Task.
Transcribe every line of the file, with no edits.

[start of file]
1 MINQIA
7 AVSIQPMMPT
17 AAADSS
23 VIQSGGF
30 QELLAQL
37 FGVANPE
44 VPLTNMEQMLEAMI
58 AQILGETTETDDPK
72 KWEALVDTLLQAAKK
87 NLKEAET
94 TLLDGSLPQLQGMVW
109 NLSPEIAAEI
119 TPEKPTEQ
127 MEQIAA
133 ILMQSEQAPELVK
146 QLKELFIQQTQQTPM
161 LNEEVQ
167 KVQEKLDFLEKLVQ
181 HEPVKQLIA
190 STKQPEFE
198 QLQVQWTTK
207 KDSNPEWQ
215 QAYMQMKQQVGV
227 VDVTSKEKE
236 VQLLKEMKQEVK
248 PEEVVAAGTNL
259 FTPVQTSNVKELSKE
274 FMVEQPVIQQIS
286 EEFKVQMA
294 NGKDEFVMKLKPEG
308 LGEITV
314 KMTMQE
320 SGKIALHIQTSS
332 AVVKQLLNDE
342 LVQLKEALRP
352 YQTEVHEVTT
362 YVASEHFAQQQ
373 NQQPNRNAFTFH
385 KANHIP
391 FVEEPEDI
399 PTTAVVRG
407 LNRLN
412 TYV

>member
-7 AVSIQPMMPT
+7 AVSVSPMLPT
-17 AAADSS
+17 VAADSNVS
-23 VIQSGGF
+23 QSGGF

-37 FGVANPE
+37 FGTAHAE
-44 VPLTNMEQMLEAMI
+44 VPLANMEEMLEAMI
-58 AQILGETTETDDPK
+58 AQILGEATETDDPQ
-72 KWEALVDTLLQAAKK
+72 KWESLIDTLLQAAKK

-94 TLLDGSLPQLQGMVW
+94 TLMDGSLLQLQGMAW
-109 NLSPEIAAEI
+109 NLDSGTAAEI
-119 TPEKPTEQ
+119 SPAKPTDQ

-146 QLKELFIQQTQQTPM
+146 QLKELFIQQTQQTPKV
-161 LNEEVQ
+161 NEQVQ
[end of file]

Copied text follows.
1 MINQIA
7 AVSIQPMMPT
17 AAADSS
23 VIQSGGF
30 QELLAQL
37 FGVANPE
44 VPLTNMEQMLEAMI
58 AQILGETTETDDPK
72 KWEALVDTLLQAAKK
87 NLKEAET
94 TLLDGSLPQLQGMVW
109 NLSPEIAAEI
119 TPEKPTEQ
127 MEQIAA
133 ILMQSEQAPELVK
146 QLKELFIQQTQQTPM
161 LNEEVQ
167 KVQEKLDFLEKLVQ
181 HEPVKQLIA
190 STKQPEFE
198 QLQVQWTTK
207 KDSNPEWQ
215 QAYMQMKQQVGV
227 VDVTSKEKE
236 VQLLKEMKQEVK
248 PEEVVAAGTNL
259 FTPVQTSNVKELSKE
274 FMVEQPVIQQIS
286 EEFKVQMA
294 NGKDEFVMKLKPEG
308 LGEITV
314 KMTMQE
320 SGKIALHIQTSS
332 AVVKQLLNDE
342 LVQLKEALRP
352 YQTEVHEVTT
362 YVASEHFAQQQ
373 NQQPNRNAFTFH
385 KANHIP
391 FVEEPEDI
399 PTTAVVRG
407 LNRLN
412 TYV

>member
-7 AVSIQPMMPT
+7 AVSVSPMLPT
-17 AAADSS
+17 VAADSNVS
-23 VIQSGGF
+23 QSGGF

-37 FGVANPE
+37 FGTAHAE
-44 VPLTNMEQMLEAMI
+44 VPLANMEEMLEAMI
-58 AQILGETTETDDPK
+58 AQILGEATETDDPQ
-72 KWEALVDTLLQAAKK
+72 KWESLIDTLLQAAKK

-94 TLLDGSLPQLQGMVW
+94 TLMDGSLLQLQGMAW
-109 NLSPEIAAEI
+109 NLDSGTAAEI
-119 TPEKPTEQ
+119 SPAKPTDQ

-146 QLKELFIQQTQQTPM
+146 QLKELFIQQTQQTPKV
-161 LNEEVQ
+161 NEQVQ